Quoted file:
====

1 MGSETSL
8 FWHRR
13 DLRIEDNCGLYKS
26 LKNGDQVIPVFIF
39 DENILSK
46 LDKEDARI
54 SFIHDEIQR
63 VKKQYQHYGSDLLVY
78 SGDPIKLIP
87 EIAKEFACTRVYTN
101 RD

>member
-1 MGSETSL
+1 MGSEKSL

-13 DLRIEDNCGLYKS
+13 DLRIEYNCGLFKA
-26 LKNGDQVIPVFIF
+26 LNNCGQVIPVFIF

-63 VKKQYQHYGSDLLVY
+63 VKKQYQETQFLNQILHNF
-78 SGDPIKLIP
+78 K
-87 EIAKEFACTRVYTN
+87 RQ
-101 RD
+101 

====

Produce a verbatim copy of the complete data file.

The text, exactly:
1 MGSETSL
8 FWHRR
13 DLRIEDNCGLYKS
26 LKNGDQVIPVFIF
39 DENILSK
46 LDKEDARI
54 SFIHDEIQR
63 VKKQYQHYGSDLLVY
78 SGDPIKLIP
87 EIAKEFACTRVYTN
101 RD

>member
-1 MGSETSL
+1 MGSEKSL

-13 DLRIEDNCGLYKS
+13 DLRIEYNCGLFKA
-26 LKNGDQVIPVFIF
+26 LNNCGQVIPVFIF

-63 VKKQYQHYGSDLLVY
+63 VKKQYQETQFLNQILHNF
-78 SGDPIKLIP
+78 K
-87 EIAKEFACTRVYTN
+87 RQ
-101 RD
+101 